Best part of the interview: When asked about the Brickyard 400 and whether or not there had been talks of adding a NASCAR road course race, he says, “The Brickyard 400 is the crown jewel at IMS,” but there have been talks about the possibility of another race. Crown… effing… jewel. This just after they interviewed the traffic lady who said, “Surprisingly, the roads are all clear. Feel free to come on out – you shouldn’t have a problem. Or you can watch it on tv from the comfort of your couch and not have to worry about heat and dehydration.” That’s one way to advertise. Well, lady, if you put it that way…

And thus, the result was 150,000 fans in attendance (a generous estimate, according to the Indy Star’s Curt Cavin). Yes, clearly the 350,000 fans that come out for the Indy 500 are missing out on this “crown jewel.” How silly of us.

In comparison, Randy Bernard was asked almost the same question at the Carb Night Burger Bash this year. When the possibility of adding an IndyCar road course at IMS came up, he simply stated that it wasn’t likely, as he didn’t want to take away from the prestige of the Indy 500.

IndyCar – 3, NASCAR – 0.

Well, that about does it for this edition of “Why NASCAR Blows.” To sum up, you should be an IndyCar fan. Thanks for tuning in. Stay classy, San Diego. Back to you.


Hey Charles… This track ain’t big enough for the both of us

Photo by Paul Dalbey


In Case You’re Confused: She’s a Driver, Not a Savior

I can’t hold it in any longer. I’m so tired of hearing about the “doomed future of the IRL” as a result of Danica’s departure. Note that this is just the race gIRL’s opinion, but let’s take a deep breath and gather some perspective, all you Crabby Appletons.

Did the IRL exist before Danica came along? Yes, I think it did. Are there currently fans of the Series who are not DP fans? Yes, I think there are. Will those fantastic, elite machines continue to run the circuits even after she leaves? Yes, I think they will.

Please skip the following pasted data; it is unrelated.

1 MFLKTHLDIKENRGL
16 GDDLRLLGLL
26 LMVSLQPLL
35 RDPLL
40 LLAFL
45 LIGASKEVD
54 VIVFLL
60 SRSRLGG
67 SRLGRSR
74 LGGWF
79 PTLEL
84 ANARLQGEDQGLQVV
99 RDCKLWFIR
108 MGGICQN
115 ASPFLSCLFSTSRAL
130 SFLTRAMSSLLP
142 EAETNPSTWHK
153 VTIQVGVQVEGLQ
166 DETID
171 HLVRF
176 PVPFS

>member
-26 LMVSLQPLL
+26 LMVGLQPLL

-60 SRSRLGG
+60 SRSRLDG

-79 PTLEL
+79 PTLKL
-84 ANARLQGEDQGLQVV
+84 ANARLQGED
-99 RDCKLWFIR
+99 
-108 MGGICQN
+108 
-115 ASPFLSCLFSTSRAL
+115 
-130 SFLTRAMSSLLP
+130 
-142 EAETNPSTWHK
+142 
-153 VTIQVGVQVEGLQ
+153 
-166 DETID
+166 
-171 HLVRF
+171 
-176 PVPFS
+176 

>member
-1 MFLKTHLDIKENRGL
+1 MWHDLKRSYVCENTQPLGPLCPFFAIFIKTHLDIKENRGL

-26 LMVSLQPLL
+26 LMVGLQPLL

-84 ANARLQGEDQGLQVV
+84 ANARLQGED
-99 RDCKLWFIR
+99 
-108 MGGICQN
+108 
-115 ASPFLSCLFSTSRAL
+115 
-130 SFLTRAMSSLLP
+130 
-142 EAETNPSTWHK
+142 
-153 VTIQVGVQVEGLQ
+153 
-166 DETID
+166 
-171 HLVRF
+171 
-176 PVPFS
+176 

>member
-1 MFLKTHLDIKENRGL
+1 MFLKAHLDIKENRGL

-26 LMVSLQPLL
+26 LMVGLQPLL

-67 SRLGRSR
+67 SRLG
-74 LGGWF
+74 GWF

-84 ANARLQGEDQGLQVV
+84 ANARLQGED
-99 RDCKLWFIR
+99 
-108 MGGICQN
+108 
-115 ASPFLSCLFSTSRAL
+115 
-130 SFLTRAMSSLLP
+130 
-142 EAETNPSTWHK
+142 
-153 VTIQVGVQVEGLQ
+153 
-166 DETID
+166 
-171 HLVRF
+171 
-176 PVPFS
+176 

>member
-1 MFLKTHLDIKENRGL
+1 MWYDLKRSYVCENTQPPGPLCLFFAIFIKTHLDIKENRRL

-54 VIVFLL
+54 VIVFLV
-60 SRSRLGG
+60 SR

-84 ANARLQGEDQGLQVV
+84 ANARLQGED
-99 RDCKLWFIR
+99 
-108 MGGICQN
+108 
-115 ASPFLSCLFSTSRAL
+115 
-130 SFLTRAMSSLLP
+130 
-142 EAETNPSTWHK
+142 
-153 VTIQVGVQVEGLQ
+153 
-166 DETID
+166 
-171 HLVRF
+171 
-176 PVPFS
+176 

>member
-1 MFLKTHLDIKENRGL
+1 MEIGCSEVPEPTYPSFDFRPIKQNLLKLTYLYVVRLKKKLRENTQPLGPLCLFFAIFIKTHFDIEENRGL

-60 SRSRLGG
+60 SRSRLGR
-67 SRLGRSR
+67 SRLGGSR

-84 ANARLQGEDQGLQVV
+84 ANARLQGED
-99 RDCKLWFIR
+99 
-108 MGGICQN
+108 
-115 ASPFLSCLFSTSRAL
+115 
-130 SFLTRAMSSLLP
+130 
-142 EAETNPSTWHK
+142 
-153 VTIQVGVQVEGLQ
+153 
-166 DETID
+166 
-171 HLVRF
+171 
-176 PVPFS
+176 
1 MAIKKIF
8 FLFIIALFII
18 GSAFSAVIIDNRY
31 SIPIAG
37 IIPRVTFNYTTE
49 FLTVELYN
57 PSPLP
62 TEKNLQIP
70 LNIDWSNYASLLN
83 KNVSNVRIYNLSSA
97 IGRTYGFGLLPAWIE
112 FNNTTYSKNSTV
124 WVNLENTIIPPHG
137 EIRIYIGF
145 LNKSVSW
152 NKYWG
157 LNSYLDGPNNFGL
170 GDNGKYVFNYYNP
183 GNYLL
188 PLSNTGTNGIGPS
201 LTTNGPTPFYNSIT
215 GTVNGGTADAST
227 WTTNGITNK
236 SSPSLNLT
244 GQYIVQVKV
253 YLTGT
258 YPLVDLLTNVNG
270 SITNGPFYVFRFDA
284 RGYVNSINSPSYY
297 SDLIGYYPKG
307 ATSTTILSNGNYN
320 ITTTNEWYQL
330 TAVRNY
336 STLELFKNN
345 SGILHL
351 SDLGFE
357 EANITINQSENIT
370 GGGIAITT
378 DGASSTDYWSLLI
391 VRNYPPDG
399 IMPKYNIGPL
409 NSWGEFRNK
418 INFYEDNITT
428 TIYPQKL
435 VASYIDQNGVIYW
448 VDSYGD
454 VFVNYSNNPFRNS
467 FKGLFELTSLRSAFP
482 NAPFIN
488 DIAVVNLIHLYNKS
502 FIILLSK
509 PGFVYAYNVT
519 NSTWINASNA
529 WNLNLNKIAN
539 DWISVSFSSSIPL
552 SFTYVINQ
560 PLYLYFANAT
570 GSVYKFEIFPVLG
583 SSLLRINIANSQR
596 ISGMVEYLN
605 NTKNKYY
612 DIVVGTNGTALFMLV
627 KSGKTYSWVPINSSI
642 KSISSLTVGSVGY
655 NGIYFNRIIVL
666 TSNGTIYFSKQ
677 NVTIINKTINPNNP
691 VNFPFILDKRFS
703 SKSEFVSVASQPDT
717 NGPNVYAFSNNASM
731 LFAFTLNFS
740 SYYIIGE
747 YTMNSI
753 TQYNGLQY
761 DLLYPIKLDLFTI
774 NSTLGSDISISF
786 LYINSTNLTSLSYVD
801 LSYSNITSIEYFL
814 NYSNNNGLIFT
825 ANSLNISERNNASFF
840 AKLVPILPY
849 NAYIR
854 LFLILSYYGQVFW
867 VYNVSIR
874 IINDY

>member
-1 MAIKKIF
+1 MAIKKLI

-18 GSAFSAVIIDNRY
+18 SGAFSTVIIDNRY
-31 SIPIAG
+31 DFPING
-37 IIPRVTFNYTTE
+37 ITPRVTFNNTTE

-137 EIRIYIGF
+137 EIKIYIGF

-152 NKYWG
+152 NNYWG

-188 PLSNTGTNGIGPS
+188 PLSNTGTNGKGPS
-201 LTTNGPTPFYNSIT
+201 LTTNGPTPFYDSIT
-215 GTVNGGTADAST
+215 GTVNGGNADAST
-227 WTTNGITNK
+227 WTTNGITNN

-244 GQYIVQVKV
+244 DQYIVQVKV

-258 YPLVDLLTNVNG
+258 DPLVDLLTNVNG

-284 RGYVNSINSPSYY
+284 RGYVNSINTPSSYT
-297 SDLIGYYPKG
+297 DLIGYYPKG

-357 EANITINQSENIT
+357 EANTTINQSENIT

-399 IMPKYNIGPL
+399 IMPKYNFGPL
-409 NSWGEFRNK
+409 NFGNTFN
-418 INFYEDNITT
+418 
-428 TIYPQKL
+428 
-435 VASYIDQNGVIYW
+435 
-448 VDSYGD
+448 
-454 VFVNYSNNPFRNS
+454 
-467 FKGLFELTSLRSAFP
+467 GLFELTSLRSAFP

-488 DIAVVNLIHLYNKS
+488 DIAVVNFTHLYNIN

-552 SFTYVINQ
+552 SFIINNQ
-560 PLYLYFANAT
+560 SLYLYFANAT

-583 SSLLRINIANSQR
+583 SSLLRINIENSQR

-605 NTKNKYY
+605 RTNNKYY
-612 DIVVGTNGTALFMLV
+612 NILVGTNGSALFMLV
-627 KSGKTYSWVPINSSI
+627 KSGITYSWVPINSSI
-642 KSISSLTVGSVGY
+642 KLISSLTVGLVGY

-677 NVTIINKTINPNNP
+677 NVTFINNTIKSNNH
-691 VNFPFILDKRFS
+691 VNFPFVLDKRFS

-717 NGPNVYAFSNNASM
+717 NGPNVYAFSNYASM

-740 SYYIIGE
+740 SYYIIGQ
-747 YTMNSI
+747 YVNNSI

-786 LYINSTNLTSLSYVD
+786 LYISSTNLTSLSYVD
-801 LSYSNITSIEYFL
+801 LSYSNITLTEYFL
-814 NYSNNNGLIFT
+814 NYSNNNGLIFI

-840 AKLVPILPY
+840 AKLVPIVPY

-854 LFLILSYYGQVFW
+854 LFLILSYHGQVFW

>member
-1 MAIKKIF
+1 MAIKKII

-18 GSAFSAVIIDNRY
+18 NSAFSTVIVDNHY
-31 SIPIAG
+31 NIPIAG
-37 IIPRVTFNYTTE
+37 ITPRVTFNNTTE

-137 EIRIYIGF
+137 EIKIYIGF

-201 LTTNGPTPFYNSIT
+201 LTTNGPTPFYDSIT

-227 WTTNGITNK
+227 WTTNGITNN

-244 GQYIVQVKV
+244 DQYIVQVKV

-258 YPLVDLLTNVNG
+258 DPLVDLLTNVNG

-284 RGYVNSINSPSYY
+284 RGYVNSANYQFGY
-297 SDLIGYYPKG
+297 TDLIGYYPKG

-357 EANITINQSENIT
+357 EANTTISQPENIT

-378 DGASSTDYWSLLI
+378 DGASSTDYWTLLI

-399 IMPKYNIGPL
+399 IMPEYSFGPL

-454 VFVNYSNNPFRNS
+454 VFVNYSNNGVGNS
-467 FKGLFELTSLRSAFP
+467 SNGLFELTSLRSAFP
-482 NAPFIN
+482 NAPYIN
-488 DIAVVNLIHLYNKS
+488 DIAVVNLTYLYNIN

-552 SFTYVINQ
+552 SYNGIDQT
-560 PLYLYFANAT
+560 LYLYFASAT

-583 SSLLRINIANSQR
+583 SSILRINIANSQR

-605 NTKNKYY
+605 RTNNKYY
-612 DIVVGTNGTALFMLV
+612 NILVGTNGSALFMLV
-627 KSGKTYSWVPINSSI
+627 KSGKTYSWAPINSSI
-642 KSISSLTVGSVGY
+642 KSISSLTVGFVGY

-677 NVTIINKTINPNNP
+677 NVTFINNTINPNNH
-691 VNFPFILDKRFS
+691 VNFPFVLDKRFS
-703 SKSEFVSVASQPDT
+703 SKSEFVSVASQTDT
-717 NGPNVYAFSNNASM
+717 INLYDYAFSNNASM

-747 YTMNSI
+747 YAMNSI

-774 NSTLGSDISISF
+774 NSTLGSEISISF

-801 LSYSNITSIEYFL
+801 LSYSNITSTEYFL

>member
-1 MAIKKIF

I’m not a Danica-hater. I think she’s got talent, but WAY beyond that, I think she’s got marketing savvy. She has built a brand, which will exist and flourish no matter what type of car she’s in. So we’re clear, it is NOT her skill, her determination, or even her track record that has made her the face of the IRL. It is her story, her fiery personality and yes, even her cute little body that has landed her smack in the middle of the media frenzy. This Danica Mania has, of course, done good things for the promotion of the IndyCar Series, but the lack of this one woman will not be the end of this great sport.

It has been suggested that we could throw in other females to replace her. I say this with the utmost amount of respect, but I guaran-damn-tee that no Milka, Ana, Pippa or Sarah will ever reach the height of popularity as Danica (Miss Patrick if you’re nasty). It is her MARKETABILITY that makes her a star… and none of these other ladies has proven to compare. Could someone else come along and trump her? Absolutely. But let’s focus on what we can do now, instead of whining and waiting.

Moving forward, it’s going to be all about marketing the Series correctly. There’s an entire grid of drivers out there with “untapped” personalities. As I’ve mentioned in previous posts, if the field was filled with Tony Kanaans, fan interaction would be through the roof, and the “soap opera” appeal similar to the likes of NASCAR and WWE would certainly be attracting fans. We like drivers when we feel like we know them… when we feel a connection. Helio is a prime example because of DWTS, and TK should get a twitter trophy for his fan interaction.

I’d love to see other drivers step up to the plate and give a little love for the benefit of the IRL’s future. Even fun contests like the “Find Hideki an American Girlfriend” adventure are great for developing that connection. Naturally, I’ve got a ton of ideas for marketing the Series – I’m sure you do too – but that’s for another day.

Now if you’ll excuse me, I have to get back to focusing on the last races of the season. Because I, for one, won’t let Danica’s race for market share get in the way of the REAL race.